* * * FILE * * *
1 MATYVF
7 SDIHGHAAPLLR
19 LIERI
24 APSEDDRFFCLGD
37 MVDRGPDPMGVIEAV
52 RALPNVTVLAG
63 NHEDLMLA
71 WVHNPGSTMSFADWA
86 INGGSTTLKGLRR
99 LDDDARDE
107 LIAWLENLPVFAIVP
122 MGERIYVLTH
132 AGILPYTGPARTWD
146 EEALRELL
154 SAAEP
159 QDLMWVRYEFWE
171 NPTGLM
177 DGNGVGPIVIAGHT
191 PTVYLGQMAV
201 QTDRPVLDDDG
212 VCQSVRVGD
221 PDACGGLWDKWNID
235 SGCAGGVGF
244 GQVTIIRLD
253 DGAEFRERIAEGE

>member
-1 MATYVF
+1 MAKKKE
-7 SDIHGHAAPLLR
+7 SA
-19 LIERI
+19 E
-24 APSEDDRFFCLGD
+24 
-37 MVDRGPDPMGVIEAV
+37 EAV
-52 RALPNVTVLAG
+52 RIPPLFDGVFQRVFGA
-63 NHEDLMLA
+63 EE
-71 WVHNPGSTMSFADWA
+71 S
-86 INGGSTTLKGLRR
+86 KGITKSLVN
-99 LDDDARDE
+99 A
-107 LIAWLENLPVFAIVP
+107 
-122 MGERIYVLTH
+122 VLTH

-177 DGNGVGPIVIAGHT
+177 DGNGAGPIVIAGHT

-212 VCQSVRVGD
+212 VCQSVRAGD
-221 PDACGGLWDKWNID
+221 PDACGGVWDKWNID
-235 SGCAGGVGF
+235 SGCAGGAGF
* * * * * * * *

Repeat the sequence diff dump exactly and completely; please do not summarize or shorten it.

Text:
1 MATYVF
7 SDIHGHAAPLLR
19 LIERI
24 APSEDDRFFCLGD
37 MVDRGPDPMGVIEAV
52 RALPNVTVLAG
63 NHEDLMLA
71 WVHNPGSTMSFADWA
86 INGGSTTLKGLRR
99 LDDDARDE
107 LIAWLENLPVFAIVP
122 MGERIYVLTH
132 AGILPYTGPARTWD
146 EEALRELL
154 SAAEP
159 QDLMWVRYEFWE
171 NPTGLM
177 DGNGVGPIVIAGHT
191 PTVYLGQMAV
201 QTDRPVLDDDG
212 VCQSVRVGD
221 PDACGGLWDKWNID
235 SGCAGGVGF
244 GQVTIIRLD
253 DGAEFRERIAEGE

>member
-1 MATYVF
+1 MAKKKE
-7 SDIHGHAAPLLR
+7 SA
-19 LIERI
+19 E
-24 APSEDDRFFCLGD
+24 
-37 MVDRGPDPMGVIEAV
+37 EAV
-52 RALPNVTVLAG
+52 RIPPLFDGVFQRVFGA
-63 NHEDLMLA
+63 EE
-71 WVHNPGSTMSFADWA
+71 S
-86 INGGSTTLKGLRR
+86 KGITKSLVN
-99 LDDDARDE
+99 A
-107 LIAWLENLPVFAIVP
+107 
-122 MGERIYVLTH
+122 VLTH

-177 DGNGVGPIVIAGHT
+177 DGNGAGPIVIAGHT

-212 VCQSVRVGD
+212 VCQSVRAGD
-221 PDACGGLWDKWNID
+221 PDACGGVWDKWNID
-235 SGCAGGVGF
+235 SGCAGGAGF